When I lived in London, my morning jog would take me through our neighborhood and into a beautifully named park called Primrose Hill. Unfortunately, you couldn’t get through this park without going up a hill that I would call anything but beautiful. Many mornings, I’d want to alter my route, just so I could bypass that blasted hill. 

The slope was steep enough that I’d find myself taking it head down: breathing hard, willing my feet to move forward. There was a strong sense of satisfaction at the top, but that always proved short lived because the hill was right there again, waiting for me the next day. And the next. And the next.

Many times, school can seem like an exercise in determination: an uphill climb where many times you can’t see much more than a few feet in front of you.

There has been a lot of research into what people are calling “the science of success” and the search for its key ingredients.  Angela Duckworth, a professor at the University of Pennsylvania, thinks she’s found the answer: GRIT.

Not grit, as in dirt. Not grits, one of my newly discovered favorites here in the south. Grit, as in hard work. Grit is a mindset that successful people have when confronted with adversity.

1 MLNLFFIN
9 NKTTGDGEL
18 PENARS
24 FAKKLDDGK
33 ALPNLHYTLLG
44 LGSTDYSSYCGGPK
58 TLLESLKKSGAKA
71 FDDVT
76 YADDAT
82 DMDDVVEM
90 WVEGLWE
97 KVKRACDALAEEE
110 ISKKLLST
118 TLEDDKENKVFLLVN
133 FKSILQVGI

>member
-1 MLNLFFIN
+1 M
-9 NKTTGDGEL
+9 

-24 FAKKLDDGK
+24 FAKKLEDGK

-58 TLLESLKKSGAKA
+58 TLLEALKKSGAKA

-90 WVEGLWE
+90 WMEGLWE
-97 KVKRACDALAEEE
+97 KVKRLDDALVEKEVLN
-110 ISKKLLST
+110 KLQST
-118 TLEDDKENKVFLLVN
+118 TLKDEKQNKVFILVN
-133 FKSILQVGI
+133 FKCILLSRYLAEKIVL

How do you know if you’ve got grit? Duckworth defines grit as perseverance and passion for long-term goals. It is a special form of self-control that she says is a better predictor of grades than IQ.

And she’s developed a test to let you know if you’ve got what it takes. Would you respond in the affirmative to these statements?

  • I have overcome setbacks to conquer an important challenge.
  • I am a hard worker.
  • I finish whatever I begin.
  • I am diligent.

Or, the negative to these statements?

  • I often set a goal but later choose to pursue a different one.
  • I have difficulty maintaining my focus on projects that take more than a few months to complete.
  • I think achievement is overrated.

One of the biggest goals in school is to help students establish the habits of mind necessary for success in college and in life. This takes time and practice, and as such we push, encourage, scold, and celebrate.

When I would finally get to the top of Primrose Hill, I was rewarded with a magnificent view of central London. The sun was rising, and the morning was full of the promise of a new day. As I learn my jogging routes here in the Research Triangle, I’ve found a new hill on the trails in the North Carolina Museum of Art, a killer of a climb out of the park towards Blue Ridge Road.

These hills are never easy, but I have to say they do get easier. And because of them, I find myself strong enough to brave new and more challenging trails in the future.